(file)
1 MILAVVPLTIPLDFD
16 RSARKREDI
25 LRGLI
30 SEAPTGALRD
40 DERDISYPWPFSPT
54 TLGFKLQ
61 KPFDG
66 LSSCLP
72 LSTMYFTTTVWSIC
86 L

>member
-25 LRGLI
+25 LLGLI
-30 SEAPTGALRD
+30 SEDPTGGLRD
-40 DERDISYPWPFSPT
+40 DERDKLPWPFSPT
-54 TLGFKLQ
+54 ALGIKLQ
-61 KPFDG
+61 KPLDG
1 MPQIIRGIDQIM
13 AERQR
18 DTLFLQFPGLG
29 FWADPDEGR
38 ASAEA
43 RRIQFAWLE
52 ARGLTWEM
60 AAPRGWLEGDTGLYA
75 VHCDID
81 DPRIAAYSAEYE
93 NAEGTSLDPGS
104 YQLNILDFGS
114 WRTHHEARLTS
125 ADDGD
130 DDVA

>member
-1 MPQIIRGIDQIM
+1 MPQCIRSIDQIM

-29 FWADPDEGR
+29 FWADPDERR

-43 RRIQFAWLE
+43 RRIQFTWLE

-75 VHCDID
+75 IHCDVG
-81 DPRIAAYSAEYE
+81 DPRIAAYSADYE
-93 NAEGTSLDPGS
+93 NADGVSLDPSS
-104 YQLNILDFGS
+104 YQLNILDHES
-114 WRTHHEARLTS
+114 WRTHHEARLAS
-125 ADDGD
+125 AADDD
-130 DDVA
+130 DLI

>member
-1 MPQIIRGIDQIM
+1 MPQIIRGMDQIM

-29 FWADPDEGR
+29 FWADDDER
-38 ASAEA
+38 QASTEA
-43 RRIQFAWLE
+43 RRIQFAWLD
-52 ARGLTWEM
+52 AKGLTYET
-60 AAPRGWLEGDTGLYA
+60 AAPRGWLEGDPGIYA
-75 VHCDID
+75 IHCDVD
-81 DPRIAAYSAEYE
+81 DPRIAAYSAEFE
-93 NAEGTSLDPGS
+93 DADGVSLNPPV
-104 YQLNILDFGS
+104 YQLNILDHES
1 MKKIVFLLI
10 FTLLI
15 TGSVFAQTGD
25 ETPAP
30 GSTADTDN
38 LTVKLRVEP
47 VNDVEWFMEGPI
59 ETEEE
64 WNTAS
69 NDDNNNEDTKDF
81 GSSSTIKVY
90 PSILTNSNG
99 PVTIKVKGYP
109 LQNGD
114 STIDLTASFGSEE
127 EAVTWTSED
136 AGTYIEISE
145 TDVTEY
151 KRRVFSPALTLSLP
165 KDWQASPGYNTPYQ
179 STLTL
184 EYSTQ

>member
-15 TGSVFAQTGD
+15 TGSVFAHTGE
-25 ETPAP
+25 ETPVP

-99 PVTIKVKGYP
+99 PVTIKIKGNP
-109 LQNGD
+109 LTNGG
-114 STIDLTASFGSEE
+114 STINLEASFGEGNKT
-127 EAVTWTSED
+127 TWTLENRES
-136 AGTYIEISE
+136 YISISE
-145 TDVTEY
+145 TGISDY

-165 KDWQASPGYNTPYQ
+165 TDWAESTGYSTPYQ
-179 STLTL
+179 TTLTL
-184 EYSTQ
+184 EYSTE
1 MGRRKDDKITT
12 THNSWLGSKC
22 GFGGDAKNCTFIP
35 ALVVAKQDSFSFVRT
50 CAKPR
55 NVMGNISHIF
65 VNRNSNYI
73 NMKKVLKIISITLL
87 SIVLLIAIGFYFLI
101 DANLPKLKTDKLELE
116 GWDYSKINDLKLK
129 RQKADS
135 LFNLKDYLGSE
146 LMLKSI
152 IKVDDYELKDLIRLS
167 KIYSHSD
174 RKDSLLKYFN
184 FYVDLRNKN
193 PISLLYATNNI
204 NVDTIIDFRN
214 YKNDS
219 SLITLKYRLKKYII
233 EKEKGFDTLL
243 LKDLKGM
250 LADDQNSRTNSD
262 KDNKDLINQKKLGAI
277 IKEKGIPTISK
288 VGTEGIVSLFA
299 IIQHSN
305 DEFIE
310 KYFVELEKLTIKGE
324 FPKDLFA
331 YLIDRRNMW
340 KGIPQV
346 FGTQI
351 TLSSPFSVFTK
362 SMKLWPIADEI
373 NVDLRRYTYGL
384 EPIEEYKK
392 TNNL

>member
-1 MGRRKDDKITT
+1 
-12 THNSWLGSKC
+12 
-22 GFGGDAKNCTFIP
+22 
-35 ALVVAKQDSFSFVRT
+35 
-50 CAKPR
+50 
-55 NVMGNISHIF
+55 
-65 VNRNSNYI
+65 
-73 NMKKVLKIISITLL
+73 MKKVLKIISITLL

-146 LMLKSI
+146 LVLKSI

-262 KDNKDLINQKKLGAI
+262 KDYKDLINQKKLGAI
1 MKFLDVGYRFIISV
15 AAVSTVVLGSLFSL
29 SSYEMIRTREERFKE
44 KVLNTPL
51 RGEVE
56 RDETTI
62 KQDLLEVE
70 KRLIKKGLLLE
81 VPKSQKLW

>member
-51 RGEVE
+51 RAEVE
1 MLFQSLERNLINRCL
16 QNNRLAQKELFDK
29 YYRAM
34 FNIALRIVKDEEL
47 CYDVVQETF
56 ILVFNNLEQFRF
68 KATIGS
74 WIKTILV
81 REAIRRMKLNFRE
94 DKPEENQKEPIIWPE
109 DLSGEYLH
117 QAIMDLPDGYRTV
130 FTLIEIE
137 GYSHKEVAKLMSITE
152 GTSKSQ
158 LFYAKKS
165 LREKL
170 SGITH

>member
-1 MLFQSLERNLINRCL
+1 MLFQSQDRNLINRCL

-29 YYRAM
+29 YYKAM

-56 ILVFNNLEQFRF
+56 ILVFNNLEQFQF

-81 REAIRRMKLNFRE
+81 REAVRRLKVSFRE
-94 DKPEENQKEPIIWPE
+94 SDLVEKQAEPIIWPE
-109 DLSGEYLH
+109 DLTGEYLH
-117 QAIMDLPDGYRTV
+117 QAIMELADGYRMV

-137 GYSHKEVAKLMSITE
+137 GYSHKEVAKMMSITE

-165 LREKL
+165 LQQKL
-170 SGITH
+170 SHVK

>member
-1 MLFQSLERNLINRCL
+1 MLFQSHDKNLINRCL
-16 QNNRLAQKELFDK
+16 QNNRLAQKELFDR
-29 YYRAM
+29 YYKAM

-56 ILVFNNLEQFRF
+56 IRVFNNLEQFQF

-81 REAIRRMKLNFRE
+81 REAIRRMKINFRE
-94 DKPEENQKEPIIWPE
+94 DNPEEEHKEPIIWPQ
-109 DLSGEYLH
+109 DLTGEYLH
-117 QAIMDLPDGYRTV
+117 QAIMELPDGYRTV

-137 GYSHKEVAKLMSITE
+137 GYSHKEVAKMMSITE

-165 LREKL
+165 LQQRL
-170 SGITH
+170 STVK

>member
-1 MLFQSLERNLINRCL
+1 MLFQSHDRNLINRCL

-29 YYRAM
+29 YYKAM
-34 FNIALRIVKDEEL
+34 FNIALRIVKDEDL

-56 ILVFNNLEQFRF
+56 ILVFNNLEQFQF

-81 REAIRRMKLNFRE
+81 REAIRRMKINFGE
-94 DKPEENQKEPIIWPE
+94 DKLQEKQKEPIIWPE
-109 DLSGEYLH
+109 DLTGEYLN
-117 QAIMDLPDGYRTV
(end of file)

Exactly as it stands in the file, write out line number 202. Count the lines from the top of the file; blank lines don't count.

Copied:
56 ILVFNNLEQFRF